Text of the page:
The Vice-Chancellor of UAF Zafar Iqbal Randhawa said, “we are enriching in our culture, norms, and Islamic values,” by celebrating Sisters' Day.
A Pakistan university has announced that it will celebrate Sisters’ Day instead of Valentines’ Day on February 14 this year. The top agricultural university in the country, the University of Agriculture in Faisalabad (UAF), announced this in a Facebook post, stating that the decision has been taken to ‘promote eastern culture and Islamic traditions among the youth’.
The Vice-Chancellor of UAF Zafar Iqbal Randhawa said, “we are enriching in our culture, norms, and Islamic values,” by celebrating Sisters’ Day.
How the university is planning to celebrate? Randhawa and the other decision makers in the university has planned to gift the female students with scarves, shawls and Abayahs, a full-length outer garment worn by some Muslim women, with the university logo on it.
But why celebrate ‘Sisters’ Day’ on February 14? According to him, Muslims see Valentines’ Day as a threat, and that’s why he decided to turn it into an ‘opportunity’.
He said, the youth should devote their energy towards education, knowledge and becoming skilled manpower without forgetting their own culture and should live life independently while following the ‘golden rules of Islam’.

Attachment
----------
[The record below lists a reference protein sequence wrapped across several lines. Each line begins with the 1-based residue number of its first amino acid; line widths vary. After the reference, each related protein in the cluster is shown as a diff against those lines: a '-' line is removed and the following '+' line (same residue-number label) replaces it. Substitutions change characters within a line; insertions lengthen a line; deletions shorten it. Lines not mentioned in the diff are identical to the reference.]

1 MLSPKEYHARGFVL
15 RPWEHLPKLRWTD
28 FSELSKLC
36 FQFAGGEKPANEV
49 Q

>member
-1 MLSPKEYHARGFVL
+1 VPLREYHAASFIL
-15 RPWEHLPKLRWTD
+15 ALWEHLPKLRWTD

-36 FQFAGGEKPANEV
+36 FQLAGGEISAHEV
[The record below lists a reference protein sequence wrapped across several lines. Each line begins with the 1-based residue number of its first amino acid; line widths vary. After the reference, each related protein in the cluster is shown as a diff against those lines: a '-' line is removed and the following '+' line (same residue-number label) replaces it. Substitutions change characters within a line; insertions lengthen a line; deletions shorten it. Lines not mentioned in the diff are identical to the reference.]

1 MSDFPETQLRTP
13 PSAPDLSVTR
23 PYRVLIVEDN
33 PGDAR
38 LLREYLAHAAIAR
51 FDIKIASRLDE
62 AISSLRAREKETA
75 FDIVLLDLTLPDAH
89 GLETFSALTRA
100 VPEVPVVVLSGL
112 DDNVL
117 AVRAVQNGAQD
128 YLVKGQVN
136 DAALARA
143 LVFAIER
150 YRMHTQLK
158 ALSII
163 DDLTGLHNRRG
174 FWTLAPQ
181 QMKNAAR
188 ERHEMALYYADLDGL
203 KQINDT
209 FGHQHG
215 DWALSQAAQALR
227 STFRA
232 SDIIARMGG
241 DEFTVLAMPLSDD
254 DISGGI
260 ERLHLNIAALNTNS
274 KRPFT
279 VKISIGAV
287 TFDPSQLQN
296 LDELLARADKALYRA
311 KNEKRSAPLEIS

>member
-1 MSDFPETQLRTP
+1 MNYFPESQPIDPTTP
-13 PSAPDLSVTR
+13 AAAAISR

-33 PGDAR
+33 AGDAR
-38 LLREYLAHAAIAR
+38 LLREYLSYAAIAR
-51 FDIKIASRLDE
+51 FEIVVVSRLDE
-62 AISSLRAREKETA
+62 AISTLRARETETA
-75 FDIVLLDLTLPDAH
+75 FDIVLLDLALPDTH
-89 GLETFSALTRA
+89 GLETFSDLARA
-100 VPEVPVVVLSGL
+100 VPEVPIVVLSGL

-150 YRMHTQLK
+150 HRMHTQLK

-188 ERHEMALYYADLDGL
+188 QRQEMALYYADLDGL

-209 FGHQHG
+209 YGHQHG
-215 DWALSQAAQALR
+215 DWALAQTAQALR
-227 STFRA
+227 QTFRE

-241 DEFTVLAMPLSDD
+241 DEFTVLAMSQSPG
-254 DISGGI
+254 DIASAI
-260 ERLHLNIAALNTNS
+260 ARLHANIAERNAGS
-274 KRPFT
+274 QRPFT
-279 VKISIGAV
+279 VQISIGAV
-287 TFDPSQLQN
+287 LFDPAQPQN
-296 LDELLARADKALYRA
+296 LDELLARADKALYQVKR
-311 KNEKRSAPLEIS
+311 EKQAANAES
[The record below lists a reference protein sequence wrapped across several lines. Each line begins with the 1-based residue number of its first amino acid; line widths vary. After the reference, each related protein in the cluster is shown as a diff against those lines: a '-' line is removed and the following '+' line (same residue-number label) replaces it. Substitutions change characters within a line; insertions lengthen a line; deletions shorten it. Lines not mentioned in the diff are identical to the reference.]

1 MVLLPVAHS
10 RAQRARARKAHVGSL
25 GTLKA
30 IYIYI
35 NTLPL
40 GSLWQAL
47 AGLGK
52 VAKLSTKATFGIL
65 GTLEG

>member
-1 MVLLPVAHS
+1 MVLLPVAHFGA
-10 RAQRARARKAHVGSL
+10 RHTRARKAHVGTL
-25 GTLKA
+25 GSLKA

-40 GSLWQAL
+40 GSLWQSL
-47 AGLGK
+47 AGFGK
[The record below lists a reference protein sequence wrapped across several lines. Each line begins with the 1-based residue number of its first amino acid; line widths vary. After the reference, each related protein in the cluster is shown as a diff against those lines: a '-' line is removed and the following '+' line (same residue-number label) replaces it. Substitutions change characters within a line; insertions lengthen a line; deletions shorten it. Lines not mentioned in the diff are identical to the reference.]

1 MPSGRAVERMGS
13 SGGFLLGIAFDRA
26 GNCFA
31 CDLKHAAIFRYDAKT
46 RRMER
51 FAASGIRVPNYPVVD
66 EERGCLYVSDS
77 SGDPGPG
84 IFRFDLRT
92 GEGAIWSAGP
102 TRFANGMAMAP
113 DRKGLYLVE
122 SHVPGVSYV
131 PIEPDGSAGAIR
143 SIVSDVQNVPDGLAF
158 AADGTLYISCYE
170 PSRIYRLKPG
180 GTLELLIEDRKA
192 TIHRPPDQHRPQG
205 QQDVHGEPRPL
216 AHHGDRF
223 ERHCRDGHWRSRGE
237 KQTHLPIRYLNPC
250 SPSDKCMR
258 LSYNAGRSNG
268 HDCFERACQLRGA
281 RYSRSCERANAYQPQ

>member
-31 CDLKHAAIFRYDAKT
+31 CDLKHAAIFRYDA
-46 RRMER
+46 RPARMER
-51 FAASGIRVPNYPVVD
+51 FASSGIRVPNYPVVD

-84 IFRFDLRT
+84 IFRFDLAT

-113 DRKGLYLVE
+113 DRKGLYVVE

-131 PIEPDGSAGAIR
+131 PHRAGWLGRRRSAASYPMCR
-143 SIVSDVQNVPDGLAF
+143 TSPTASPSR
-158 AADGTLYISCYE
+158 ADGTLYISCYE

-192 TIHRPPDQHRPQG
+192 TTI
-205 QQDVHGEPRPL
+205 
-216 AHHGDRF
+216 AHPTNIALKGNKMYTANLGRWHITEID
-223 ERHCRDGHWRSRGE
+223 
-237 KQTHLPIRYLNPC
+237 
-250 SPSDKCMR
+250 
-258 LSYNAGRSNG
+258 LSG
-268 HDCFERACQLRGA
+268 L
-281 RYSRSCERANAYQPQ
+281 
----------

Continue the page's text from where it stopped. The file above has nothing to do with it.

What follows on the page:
“This is the era of gender empowerment, the generations are affected by western thinking – but the best way empowerment and proper division of work can be found in our own culture and religion,” he said.
Valentines’ day is celebrated across the world on February 14, to celebrate love and affection. But Randhawa believes, celebrating sisters’ day on the same date will help the youth realise, how much sisters are loved in the country. “In our culture, women are more empowered. They have earned their respect as mothers, daughters, sisters and wife,” he said.
“Is there something greater than the love between a brother and sister?” he added.
In Pakistan, Valentines’ Day has been subjected to controversies for years now and has always attracted mixed response from the citizens. Earlier the Islamabad High Court banned V-Day celebrations in the country in 2018 and 2017, and the media was warned to stop promoting it.